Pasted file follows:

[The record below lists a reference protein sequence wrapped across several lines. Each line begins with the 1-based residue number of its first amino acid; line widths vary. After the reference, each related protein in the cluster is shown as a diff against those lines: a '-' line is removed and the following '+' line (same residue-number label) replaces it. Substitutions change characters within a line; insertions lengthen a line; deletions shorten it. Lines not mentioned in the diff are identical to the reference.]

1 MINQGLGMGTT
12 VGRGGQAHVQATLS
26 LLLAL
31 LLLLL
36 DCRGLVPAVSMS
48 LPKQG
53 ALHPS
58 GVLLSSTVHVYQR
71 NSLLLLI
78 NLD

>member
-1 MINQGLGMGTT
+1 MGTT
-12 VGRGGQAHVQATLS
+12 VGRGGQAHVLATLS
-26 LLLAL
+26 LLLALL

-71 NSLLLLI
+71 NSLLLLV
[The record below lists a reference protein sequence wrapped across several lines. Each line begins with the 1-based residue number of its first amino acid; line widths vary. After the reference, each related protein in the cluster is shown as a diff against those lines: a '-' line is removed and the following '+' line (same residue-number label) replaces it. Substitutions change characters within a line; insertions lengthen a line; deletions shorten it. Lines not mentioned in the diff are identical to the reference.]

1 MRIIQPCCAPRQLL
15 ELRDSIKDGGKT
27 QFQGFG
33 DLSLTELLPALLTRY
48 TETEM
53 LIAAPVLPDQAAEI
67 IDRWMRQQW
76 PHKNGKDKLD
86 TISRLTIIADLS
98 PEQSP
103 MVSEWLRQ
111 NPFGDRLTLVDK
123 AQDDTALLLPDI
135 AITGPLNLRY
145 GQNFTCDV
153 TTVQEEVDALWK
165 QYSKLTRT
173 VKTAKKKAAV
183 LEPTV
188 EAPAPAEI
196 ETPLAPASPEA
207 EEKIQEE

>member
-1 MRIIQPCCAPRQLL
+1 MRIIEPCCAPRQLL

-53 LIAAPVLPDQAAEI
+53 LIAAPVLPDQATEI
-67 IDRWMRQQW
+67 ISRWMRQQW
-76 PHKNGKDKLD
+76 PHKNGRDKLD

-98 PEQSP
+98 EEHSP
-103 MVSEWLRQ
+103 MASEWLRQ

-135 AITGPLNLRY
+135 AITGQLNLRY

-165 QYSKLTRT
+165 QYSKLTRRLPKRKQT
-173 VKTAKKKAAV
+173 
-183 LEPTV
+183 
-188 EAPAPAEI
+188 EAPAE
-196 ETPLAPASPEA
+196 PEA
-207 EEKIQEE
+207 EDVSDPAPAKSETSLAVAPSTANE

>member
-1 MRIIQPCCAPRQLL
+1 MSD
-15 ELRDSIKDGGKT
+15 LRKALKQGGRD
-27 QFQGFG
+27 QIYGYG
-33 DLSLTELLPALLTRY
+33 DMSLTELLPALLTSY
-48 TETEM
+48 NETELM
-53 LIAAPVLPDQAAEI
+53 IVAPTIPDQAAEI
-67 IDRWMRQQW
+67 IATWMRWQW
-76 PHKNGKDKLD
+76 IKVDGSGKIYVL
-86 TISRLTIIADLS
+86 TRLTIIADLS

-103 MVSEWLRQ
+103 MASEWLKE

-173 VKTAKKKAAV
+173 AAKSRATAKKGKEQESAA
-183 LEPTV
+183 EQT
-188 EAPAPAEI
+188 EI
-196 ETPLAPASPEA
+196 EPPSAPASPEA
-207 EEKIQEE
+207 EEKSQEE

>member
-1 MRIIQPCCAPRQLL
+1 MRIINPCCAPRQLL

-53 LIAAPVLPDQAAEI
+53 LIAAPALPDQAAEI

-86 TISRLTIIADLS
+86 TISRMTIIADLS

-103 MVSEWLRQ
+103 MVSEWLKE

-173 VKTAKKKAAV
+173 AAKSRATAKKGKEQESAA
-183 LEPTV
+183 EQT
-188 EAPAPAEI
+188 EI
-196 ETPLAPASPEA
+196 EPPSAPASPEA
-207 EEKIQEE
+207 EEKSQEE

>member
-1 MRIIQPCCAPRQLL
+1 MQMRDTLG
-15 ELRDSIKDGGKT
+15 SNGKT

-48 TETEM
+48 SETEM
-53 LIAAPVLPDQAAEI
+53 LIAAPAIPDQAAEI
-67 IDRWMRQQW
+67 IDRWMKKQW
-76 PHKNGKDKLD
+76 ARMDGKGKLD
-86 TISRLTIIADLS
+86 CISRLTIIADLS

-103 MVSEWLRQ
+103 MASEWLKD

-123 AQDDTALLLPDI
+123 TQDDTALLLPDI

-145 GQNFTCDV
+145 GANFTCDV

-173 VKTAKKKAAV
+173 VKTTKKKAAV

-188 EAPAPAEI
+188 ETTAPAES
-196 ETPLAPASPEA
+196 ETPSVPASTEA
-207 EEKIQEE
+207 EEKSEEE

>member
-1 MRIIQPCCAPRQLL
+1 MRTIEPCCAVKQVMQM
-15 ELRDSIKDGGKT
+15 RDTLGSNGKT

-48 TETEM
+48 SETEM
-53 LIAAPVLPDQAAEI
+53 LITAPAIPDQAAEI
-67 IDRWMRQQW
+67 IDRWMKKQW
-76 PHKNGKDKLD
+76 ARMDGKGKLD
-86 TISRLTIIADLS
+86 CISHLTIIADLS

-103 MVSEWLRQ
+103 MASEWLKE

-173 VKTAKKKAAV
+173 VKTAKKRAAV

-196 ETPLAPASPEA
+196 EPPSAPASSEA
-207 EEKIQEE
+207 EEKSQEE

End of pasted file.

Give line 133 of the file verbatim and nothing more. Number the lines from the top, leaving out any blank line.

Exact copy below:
+76 ARMDGKGKLD